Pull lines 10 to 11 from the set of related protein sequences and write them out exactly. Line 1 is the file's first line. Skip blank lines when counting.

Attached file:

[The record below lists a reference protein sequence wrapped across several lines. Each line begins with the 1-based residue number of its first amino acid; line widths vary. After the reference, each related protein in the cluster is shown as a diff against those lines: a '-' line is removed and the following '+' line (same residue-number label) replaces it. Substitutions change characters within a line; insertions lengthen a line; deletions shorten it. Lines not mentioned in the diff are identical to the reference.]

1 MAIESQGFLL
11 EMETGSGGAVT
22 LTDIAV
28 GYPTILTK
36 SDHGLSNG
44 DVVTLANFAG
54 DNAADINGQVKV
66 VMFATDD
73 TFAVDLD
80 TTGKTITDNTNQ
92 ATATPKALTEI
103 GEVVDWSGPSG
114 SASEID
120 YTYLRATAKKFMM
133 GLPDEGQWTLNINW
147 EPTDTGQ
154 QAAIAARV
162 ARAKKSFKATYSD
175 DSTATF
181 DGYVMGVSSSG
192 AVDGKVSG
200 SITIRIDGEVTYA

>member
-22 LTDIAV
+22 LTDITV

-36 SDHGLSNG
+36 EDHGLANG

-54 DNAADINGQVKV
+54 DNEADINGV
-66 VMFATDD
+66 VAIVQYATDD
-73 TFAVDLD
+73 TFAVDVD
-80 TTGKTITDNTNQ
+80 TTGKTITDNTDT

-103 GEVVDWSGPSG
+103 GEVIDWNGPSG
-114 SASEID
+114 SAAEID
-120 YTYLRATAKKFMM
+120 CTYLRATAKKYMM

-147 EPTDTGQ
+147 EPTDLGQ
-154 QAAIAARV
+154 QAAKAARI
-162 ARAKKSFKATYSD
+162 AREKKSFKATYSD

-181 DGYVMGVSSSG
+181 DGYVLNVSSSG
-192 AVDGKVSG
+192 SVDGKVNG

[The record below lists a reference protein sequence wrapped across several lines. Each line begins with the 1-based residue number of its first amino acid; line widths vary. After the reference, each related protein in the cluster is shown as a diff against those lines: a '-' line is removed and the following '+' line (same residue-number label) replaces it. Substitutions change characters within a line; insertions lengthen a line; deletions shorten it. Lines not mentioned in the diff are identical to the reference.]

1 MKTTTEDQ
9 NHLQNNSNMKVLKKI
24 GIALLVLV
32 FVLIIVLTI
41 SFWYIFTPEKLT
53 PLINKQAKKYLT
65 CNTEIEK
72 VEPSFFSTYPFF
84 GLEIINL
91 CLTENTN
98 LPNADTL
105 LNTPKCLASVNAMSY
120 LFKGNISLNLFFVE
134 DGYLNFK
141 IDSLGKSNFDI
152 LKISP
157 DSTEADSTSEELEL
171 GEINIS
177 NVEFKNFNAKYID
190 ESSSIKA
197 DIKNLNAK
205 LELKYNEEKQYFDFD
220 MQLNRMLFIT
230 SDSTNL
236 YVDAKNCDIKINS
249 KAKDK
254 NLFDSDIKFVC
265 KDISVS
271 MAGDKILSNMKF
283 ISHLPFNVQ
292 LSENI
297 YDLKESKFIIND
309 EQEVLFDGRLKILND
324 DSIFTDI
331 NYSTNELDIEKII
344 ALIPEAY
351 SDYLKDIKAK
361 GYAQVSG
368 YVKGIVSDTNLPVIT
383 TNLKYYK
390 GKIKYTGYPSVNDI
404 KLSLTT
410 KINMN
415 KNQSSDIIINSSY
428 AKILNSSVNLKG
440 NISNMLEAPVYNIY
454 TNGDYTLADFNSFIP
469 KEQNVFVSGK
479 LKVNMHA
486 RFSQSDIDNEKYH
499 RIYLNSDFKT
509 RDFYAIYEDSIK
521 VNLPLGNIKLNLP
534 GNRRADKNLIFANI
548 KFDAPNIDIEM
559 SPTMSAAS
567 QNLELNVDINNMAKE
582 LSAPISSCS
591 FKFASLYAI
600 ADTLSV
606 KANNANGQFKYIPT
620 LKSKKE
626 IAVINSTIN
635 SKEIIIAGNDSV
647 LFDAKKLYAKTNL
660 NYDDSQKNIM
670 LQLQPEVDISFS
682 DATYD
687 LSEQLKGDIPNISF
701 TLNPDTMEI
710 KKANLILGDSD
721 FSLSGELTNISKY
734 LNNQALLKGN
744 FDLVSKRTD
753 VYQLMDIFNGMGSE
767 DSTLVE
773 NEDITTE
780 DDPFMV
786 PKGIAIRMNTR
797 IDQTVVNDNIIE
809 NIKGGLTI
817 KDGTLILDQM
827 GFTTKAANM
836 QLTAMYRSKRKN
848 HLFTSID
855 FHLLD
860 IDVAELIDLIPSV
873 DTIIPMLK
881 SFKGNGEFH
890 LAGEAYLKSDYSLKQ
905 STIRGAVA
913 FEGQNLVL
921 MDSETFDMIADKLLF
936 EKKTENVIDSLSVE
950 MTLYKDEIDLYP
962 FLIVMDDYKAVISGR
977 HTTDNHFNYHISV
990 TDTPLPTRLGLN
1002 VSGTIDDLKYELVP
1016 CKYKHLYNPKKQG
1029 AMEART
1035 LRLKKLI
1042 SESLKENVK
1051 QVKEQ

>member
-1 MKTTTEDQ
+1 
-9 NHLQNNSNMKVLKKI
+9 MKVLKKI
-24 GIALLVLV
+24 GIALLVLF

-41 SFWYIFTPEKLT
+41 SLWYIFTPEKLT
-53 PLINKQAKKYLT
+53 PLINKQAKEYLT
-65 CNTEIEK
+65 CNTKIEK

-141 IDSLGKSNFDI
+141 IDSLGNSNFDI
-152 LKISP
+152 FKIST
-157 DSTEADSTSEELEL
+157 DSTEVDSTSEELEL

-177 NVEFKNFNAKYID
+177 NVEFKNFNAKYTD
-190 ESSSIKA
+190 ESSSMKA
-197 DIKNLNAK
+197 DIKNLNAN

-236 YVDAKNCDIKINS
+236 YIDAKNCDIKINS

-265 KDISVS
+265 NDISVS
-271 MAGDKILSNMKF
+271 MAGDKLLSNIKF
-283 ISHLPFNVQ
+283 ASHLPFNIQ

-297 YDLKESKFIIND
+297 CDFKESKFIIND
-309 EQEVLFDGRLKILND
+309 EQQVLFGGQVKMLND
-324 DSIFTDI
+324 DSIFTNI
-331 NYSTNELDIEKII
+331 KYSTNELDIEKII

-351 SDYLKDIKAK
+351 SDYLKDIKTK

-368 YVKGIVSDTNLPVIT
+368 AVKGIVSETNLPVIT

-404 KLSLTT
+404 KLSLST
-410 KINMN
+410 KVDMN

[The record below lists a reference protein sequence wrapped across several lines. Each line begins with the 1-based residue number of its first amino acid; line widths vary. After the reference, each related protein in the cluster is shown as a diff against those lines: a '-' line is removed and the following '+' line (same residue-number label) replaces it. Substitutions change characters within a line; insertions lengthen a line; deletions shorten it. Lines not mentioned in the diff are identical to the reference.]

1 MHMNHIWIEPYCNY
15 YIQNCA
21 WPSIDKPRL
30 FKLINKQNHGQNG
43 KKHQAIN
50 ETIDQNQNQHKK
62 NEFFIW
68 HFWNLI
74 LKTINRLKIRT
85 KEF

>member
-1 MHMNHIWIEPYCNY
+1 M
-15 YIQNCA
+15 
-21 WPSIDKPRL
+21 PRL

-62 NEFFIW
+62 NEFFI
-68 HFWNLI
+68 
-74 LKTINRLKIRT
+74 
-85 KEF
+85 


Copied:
73 TFAVDLD
80 TTGKTITDNTNQ